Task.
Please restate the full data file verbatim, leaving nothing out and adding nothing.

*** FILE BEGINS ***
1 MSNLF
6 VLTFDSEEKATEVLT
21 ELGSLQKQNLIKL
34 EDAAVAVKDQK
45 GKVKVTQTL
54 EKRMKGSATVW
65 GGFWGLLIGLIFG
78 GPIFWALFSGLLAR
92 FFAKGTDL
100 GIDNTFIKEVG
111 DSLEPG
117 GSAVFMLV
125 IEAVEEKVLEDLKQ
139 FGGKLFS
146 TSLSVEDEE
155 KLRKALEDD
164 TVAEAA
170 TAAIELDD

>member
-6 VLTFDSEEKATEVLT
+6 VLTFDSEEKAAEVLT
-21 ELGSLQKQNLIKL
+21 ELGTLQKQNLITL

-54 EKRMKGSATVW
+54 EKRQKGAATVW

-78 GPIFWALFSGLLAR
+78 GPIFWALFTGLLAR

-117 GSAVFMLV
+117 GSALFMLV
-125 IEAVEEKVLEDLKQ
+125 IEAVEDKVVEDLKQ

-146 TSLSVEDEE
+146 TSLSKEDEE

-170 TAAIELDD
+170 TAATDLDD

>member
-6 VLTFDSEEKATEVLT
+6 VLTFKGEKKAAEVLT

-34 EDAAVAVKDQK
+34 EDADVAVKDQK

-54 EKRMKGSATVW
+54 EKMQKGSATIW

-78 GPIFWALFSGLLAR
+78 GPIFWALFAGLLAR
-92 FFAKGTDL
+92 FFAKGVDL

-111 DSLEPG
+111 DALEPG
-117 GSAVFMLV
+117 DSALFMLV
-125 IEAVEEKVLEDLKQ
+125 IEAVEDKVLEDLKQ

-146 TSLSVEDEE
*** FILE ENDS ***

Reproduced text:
1 MSNLF
6 VLTFDSEEKATEVLT
21 ELGSLQKQNLIKL
34 EDAAVAVKDQK
45 GKVKVTQTL
54 EKRMKGSATVW
65 GGFWGLLIGLIFG
78 GPIFWALFSGLLAR
92 FFAKGTDL
100 GIDNTFIKEVG
111 DSLEPG
117 GSAVFMLV
125 IEAVEEKVLEDLKQ
139 FGGKLFS
146 TSLSVEDEE
155 KLRKALEDD
164 TVAEAA
170 TAAIELDD

>member
-6 VLTFDSEEKATEVLT
+6 VLTFDSEEKAAEVLT
-21 ELGSLQKQNLIKL
+21 ELGTLQKQNLITL

-54 EKRMKGSATVW
+54 EKRQKGAATVW

-78 GPIFWALFSGLLAR
+78 GPIFWALFTGLLAR

-117 GSAVFMLV
+117 GSALFMLV
-125 IEAVEEKVLEDLKQ
+125 IEAVEDKVVEDLKQ

-146 TSLSVEDEE
+146 TSLSKEDEE

-170 TAAIELDD
+170 TAATDLDD

>member
-6 VLTFDSEEKATEVLT
+6 VLTFKGEKKAAEVLT

-34 EDAAVAVKDQK
+34 EDADVAVKDQK

-54 EKRMKGSATVW
+54 EKMQKGSATIW

-78 GPIFWALFSGLLAR
+78 GPIFWALFAGLLAR
-92 FFAKGTDL
+92 FFAKGVDL

-111 DSLEPG
+111 DALEPG
-117 GSAVFMLV
+117 DSALFMLV
-125 IEAVEEKVLEDLKQ
+125 IEAVEDKVLEDLKQ

-146 TSLSVEDEE